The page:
Researchers at the Gulbenkian Institute of Science discover a new mechanism involved in the formation of neurons

Researchers at the Gulbenkian Institute of Science discover a new mechanism involved in the formation of neurons

By i9Magazine

Posted 25 November 2016 | 17:00 GMT


A research team from the Gulbenkian Institute of Science, led by Diogo Castro, discovered an important mechanism necessary for the formation of neurons during embryonic development.

The study reveals how the activation of genes conferring neuronal identity is coordinated with the suppression of genes that maintain the undifferentiated state of neuronal progenitor cells - neuronal stem cells.

This research, published in the magazine Cell Reports, presents an important step to better understand how the brain develops and can open new ways for better regenerative medicine therapies.

In the embryo, embryonic stem cells give origin to different types of specialized cells. What determines that one type of cell is different from another is the set of genes that is active in each cell type. However, very little is known about how the final state of differentiation is achieved.


How do neurons form?

The laboratory of Diogo Castro tries to unveil the mechanisms that lead to the formation of neurons. To achieve this end, the team studies important regulatory molecules called transcription factors. "These molecules act as conductors of an orchestra, controlling the identity of the cells by indicating which genes are active at each moment of embryonic development," explains Francisca Vasconcelos, the first author of this study and a researcher in Diogo Castro's laboratory.

By analyzing the brains of mouse embryos and neural stem cell cultures, the research team discovered that the MyT1 transcription factor promotes the formation of neurons. However, the results obtained after studying which genes regulated by this factor revealed a surprise: instead of activating the genes that confer neuronal identity, MyT1 "turns off" the genes that confer the characteristic undifferentiated state of the stem cells.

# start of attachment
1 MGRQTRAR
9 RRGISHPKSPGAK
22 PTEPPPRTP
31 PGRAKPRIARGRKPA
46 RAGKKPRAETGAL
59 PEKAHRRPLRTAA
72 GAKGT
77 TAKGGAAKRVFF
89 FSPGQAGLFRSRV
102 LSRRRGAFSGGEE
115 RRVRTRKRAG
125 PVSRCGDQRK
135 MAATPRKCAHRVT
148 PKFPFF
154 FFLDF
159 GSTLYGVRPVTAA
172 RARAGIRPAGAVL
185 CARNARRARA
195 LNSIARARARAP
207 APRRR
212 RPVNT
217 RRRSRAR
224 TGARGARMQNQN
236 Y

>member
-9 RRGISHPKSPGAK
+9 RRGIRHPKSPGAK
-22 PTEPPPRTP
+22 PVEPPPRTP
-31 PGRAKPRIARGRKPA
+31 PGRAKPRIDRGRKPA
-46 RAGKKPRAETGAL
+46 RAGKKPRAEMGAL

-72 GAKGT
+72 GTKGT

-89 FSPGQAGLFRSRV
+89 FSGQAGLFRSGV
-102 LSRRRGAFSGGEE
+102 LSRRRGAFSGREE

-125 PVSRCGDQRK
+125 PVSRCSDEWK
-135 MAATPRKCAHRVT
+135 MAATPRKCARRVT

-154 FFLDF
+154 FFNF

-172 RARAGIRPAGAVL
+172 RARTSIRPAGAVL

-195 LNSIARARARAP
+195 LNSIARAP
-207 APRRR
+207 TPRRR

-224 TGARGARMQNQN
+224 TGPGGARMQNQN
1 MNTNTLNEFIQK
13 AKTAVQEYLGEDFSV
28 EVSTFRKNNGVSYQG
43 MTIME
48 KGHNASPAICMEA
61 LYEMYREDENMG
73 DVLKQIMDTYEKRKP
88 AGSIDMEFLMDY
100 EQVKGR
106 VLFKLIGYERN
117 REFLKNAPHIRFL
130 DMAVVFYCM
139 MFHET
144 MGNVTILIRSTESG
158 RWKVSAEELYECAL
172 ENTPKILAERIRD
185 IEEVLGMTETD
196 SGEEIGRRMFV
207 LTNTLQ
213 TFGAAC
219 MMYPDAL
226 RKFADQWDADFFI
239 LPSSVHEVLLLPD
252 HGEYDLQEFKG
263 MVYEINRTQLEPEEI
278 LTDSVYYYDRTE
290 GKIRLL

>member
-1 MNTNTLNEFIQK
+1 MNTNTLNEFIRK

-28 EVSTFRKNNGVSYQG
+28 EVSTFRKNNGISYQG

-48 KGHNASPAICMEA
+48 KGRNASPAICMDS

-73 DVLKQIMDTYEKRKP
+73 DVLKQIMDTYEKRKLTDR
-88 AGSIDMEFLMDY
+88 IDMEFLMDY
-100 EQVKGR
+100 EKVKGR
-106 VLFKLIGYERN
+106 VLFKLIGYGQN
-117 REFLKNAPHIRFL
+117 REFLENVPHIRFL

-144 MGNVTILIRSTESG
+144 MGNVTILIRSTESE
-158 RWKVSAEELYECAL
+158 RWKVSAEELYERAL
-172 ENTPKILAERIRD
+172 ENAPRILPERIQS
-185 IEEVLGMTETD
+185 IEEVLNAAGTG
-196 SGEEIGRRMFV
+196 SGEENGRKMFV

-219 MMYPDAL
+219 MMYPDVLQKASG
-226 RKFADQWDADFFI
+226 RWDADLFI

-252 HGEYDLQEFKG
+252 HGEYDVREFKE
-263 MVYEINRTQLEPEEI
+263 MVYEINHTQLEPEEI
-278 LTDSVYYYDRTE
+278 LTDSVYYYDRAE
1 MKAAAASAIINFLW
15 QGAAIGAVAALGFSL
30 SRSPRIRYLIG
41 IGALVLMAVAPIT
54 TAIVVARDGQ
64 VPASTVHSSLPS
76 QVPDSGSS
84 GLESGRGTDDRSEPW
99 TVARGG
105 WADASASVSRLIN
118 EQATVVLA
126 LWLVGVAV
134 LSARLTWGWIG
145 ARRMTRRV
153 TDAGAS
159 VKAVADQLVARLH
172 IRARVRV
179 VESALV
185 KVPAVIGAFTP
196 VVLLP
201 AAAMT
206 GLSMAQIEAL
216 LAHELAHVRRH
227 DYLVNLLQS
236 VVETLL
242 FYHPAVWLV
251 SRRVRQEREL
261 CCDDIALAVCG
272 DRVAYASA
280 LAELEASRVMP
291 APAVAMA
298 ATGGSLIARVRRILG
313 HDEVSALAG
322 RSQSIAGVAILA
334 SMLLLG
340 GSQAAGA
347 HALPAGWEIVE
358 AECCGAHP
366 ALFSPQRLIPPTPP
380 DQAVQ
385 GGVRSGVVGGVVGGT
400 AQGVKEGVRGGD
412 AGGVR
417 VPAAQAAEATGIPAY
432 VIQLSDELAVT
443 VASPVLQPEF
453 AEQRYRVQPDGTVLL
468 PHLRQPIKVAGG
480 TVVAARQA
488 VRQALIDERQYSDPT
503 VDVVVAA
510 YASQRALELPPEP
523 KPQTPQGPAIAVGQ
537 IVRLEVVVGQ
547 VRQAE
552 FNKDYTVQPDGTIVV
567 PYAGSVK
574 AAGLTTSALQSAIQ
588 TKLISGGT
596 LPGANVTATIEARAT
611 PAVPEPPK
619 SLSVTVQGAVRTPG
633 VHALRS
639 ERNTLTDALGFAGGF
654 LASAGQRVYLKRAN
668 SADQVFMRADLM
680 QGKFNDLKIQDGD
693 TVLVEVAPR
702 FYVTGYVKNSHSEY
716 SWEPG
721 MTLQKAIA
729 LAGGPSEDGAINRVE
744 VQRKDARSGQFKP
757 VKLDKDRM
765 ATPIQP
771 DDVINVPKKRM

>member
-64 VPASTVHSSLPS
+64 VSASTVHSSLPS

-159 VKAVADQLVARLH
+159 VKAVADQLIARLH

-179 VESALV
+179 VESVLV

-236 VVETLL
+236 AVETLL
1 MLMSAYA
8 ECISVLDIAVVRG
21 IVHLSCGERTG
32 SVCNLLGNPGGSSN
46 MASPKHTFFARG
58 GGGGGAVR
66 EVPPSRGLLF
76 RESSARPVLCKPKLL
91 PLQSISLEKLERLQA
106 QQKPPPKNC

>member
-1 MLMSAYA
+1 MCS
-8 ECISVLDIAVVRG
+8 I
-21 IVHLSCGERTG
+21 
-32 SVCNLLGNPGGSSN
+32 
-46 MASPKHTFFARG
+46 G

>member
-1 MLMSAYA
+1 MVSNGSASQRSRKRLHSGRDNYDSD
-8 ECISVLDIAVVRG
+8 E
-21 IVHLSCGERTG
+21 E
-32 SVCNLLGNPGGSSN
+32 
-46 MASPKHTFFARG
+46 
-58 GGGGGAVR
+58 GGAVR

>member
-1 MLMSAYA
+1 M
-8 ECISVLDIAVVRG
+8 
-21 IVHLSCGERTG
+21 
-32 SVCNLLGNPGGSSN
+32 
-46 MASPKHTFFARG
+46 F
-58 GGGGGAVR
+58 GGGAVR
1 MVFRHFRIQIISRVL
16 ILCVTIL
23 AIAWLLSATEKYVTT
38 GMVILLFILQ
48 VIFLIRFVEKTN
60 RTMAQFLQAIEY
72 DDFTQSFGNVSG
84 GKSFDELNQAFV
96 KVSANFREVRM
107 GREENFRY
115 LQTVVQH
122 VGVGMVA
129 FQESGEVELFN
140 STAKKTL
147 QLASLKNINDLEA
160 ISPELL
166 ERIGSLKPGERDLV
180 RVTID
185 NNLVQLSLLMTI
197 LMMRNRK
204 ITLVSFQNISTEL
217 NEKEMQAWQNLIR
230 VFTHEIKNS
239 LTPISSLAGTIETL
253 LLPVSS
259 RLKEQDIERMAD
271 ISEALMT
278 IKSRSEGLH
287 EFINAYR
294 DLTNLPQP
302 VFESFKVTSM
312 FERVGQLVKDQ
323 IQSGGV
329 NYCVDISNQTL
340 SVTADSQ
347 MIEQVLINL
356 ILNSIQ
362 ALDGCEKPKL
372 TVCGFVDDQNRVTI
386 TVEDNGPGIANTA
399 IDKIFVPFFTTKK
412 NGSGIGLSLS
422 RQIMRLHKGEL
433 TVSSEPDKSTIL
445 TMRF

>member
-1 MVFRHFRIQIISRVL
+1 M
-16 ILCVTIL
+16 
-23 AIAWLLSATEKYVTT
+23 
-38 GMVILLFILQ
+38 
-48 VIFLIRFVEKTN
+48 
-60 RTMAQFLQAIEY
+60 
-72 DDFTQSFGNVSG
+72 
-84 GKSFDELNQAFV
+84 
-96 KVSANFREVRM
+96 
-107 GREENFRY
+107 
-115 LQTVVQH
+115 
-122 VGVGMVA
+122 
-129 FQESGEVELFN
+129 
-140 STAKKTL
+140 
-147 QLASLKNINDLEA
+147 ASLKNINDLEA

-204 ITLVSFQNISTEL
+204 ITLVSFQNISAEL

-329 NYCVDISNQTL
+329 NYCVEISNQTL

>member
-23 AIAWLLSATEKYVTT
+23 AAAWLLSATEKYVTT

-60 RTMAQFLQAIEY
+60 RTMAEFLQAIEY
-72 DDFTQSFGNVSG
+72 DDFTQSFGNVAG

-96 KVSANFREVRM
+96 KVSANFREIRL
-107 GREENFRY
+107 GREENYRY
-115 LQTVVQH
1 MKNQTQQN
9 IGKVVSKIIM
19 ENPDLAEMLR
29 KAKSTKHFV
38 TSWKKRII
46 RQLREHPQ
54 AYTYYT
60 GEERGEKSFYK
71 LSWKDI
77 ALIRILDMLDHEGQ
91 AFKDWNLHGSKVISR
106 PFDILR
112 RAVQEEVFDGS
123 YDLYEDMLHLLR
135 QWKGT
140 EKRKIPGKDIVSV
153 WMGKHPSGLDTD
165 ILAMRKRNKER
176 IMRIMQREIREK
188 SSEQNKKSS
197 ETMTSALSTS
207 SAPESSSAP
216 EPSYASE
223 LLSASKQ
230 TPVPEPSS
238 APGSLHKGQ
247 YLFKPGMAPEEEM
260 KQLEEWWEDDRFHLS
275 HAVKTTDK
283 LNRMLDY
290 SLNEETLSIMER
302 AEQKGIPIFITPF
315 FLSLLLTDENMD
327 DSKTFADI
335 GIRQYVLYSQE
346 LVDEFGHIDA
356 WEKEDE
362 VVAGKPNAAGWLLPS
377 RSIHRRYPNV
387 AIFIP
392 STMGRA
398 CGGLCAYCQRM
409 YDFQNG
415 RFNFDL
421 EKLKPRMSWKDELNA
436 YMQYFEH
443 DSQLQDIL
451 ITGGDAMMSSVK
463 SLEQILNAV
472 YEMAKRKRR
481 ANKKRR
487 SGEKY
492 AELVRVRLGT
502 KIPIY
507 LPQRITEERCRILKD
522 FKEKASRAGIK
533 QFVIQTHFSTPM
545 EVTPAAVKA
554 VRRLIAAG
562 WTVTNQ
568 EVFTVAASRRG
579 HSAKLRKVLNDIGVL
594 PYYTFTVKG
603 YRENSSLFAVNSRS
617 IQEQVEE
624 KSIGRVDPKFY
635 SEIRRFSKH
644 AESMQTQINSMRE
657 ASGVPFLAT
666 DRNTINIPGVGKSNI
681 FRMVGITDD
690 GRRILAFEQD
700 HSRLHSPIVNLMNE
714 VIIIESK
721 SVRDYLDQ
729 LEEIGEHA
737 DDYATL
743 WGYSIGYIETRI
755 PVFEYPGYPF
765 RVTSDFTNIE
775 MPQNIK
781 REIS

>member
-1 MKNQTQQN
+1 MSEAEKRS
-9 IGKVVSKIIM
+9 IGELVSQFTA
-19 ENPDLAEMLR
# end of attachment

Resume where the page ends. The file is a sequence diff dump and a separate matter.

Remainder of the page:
Diogo Castro explains these results through "changes in cell identity require not only the acquisition of new features or functions, but also the suppression of those that characterize the initial immature state. We found that MyT1 interconnects both events, revealing how these processes are synchronized so that they occur in an orderly form. "

Francisca Vasconcelos says that these results bring new knowledge to this area: "The better we understand how neurons form during embryonic development, the better regenerative medicine therapies may be designed in the future to address neurodegenerative diseases."

This study was developed at the Gulbenkian Institute of Science in collaboration with scientists from the San Raffaele Scientific Institute (Italy) and the Karolinska Institute (Sweden), and was fainted by the Foundation for Science and Technology and the Italian Ministry of Health.


Photo Copyrigth: Instituto Gulbenkian da Ciência -

For more information:

Article link:

Innovate, research, develop and undertake become essential in our day to day, such that i9 magazine comes as a monthly publication that aims to promote national projects over nine sections: 1. istart; 2. ipeople | ipeople flash; 3. iclusters; 4. ilab; 5. imarkets; 6. isocial; 7. itech; 8. iliving & trends; 9. izoom..